Lean Daily Management and Transparency: Powerful tools for cultural change in healthcare

August 21, 2015
Hand hygiene, patient satisfaction, hospice comfort — these are just a few of the many priorities of a top-run healthcare organization. Providing the very best care involves a large and diverse array of goals, leaving many medical centers struggling to get a handle on all of them.

“The goal is to empower everyone in our organization to become focused problem-solvers,”
Greater Baltimore Medical Center has implemented a solution popularized by Toyota and Boeing — one that’s paying off handsomely. Launched in the spring of 2013, Lean Daily Management (LDM) works as an umbrella to ensure that every area of the hospital’s operations are constantly improving through smart oversight and input from front-line staff and patients.

“It’s a way to more closely engage our staff in ongoing problem-solving around our quadruple aim of providing the best health outcomes and best care experience to our patients with the least waste in an environment that provides more joy to our staff,” said GBMC project manager Lisa Griffee.

LDM helps key areas of the medical center focus on things most important to them and that are also aligned with GBMC’s overall goals. These priorities run a broad gamut from hand hygiene and infection control to patient satisfaction and hospice comfort. Every morning (weekends and holidays included), the hospital’s executive leadership splits off into teams and makes rounds to its assigned units. At each stop, the executives convene with at least one unit representative to review data, share successes and discuss any barriers that may be preventing staff from achieving its collective goals.

For example, one survey of GBMC patients captured perspectives on eight key topics including communication with doctors, responsiveness of staff, pain management and discharge procedures. This data became the Patient Experience Overall Hospital Rating metric, one of a number of metrics that make up the LDM program.

GBMC uses the feedback to improve work procedures and enhance the patient experience. When nurse-to-patient communication was identified as an area that needed improvement, a plan was put in place that included communication training for all staff (not just nurses). Additionally, a new system was put into place for nurses to go on hourly “rounds” to talk with patients about their questions or needs.

“The goal is to empower everyone in our organization to become focused problem-solvers,” Griffee said.

To Griffee, the program represents an important cultural shift. “It has transformed how executives and many different employees interact with each other,” she said. “The appreciation and collaboration of everyone focused on achieving our vision of ‘to every patient, every time, we will provide the care that we would want for our own loved ones,’ has allowed us to continually improve our goals at a more rapid pace.”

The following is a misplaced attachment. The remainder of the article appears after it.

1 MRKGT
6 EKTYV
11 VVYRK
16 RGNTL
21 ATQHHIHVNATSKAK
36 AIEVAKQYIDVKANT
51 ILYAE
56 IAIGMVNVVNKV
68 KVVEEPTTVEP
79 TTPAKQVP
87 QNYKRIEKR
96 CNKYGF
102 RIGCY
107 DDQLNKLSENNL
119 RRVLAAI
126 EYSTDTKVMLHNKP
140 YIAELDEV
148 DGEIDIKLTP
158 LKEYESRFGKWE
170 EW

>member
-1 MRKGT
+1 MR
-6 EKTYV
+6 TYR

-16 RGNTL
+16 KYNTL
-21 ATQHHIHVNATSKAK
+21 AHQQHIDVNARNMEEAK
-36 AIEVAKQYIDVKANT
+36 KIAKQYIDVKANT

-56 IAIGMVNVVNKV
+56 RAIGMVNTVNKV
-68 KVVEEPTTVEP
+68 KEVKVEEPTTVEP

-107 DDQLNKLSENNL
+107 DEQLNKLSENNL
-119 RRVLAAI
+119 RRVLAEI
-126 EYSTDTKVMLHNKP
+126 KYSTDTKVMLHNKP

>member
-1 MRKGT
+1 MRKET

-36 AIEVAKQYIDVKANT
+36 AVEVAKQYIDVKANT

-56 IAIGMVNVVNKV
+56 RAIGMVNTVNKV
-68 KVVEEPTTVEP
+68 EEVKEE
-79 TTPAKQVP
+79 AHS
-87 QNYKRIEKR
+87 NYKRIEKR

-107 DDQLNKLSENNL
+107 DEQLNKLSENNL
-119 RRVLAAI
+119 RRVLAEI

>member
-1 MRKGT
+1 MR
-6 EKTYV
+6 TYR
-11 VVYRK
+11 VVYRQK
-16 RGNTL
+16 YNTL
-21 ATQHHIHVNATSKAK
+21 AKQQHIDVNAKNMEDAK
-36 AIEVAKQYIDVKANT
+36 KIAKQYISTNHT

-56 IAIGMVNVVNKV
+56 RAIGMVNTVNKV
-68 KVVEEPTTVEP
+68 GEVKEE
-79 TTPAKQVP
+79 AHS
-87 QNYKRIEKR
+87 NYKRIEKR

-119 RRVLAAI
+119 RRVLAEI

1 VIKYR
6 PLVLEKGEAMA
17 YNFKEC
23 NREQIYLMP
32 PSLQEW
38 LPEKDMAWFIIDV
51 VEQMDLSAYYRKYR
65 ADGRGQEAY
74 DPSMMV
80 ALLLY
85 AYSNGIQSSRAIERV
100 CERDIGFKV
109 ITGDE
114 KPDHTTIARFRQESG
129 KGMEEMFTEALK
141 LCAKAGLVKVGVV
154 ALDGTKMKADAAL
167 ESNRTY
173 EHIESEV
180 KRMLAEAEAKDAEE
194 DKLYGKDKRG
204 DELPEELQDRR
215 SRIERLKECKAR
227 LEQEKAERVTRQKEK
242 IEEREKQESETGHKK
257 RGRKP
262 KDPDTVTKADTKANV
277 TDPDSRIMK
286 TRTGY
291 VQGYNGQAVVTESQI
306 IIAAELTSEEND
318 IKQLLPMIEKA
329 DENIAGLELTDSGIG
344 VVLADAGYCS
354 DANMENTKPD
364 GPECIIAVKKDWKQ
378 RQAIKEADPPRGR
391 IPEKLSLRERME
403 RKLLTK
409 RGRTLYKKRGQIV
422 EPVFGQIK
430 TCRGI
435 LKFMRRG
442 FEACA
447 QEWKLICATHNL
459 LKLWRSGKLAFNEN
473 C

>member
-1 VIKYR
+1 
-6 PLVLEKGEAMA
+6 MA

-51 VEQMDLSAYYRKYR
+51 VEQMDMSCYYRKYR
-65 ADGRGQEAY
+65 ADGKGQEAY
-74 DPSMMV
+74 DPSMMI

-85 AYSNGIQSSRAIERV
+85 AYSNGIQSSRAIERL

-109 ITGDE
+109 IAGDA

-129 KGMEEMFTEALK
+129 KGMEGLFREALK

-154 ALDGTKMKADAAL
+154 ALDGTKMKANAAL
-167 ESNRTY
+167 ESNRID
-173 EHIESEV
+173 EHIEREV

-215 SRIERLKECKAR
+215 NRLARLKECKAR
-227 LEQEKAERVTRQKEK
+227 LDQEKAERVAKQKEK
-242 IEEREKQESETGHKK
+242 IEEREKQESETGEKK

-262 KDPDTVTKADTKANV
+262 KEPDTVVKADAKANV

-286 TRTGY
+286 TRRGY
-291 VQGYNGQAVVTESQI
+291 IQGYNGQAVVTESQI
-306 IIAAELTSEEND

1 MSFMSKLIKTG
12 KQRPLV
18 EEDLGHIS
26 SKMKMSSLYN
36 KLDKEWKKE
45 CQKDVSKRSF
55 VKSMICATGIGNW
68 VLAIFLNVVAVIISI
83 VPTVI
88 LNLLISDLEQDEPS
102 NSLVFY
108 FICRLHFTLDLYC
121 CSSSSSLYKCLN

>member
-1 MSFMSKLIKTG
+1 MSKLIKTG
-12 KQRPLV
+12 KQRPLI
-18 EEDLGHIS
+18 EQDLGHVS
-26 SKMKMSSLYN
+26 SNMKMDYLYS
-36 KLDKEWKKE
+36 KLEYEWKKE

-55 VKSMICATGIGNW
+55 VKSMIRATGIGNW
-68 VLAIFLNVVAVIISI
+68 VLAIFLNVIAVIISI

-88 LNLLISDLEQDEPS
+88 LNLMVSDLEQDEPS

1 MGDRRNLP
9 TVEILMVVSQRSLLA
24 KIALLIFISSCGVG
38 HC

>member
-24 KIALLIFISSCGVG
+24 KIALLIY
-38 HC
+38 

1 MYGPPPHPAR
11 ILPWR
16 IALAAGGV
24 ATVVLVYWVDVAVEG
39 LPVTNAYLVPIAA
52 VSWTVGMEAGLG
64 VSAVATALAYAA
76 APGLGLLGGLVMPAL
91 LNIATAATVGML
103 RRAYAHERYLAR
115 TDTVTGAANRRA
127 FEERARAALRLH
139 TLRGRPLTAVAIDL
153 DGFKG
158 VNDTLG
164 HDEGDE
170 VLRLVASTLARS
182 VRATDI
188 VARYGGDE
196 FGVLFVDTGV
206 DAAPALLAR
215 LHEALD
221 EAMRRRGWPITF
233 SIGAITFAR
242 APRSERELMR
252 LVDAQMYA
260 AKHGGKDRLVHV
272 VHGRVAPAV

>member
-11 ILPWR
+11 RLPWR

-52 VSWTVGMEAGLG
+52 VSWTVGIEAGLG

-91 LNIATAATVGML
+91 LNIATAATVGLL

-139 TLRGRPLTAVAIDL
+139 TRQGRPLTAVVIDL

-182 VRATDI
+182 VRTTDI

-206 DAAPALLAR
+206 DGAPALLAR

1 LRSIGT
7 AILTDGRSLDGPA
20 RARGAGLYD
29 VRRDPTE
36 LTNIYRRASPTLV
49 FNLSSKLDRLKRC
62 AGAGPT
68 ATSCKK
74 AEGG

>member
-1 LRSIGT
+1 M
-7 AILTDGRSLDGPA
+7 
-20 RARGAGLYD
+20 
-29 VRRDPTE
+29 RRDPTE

From an initial group of four departments, LDM has expanded to include 30 different areas. All of the medical center’s inpatient and surgical units have their own posted LDM boards and the medical center has included key service providers like environmental services and transportation in the program. In addition, there are several boards dedicated to metrics that apply directly to physicians.

Transparency is another major goal at GBMC.

GBMC’s patient safety and quality measures are overseen by a quality committee that includes board members, physicians, nurses, patients and family members. The committee’s findings are the first item presented at every GBMC board meeting to ensure there is always enough time for discussion of any arising issues.

“GBMC believes that transparency is critical to success because it drives accountability and demonstrates to our patients and the community that we are honest and open with them about their hospital,” said Carolyn Candiello, vice president of Quality and Patient Safety.

It wasn’t easy deciding to publish all of the collected data on the company website (, whether the data showed improvement or not. But Candiello said they’ve been very pleased with the results. Since adding the information to the website in 2013, GBMC has seen significant improvement in many key areas.

All hospitals have at least some quality data available online, but GBMC’s published data is much more comprehensive and up-to-date. “By posting our data every month, we provide the most current information. In fact, as soon as our board quality committee has seen the data, we publish it,” Candiello said.

Candiello cited hospice care as a good example of the benefits of transparency. Generally very little public data is available for those seeking hospice care for themselves or family members. But this is one of the areas for which GBMC provides information online.

“GBMC is proud that we are able to get 98 percent of our hospice patients comfortable within 24 hours,” Candiello said. “The national metric is that comfort is achieved in 48 hours. I’m not aware of any other way consumers could get that information.”

Because data on hospital quality can be confusing at times, GBMC provides both online video and text to explain the figures, along with other resources patients can use, for example, to discuss procedures with their doctors.

“If they are having knee surgery, they should know what their surgeon's infection rate is and understand how to prevent complications,” Candiello said. “Patients who are informed about their healthcare and have an open relationship with their care team are likely to have better outcomes.”

- Julia Clerk, Tribune Content Solutions
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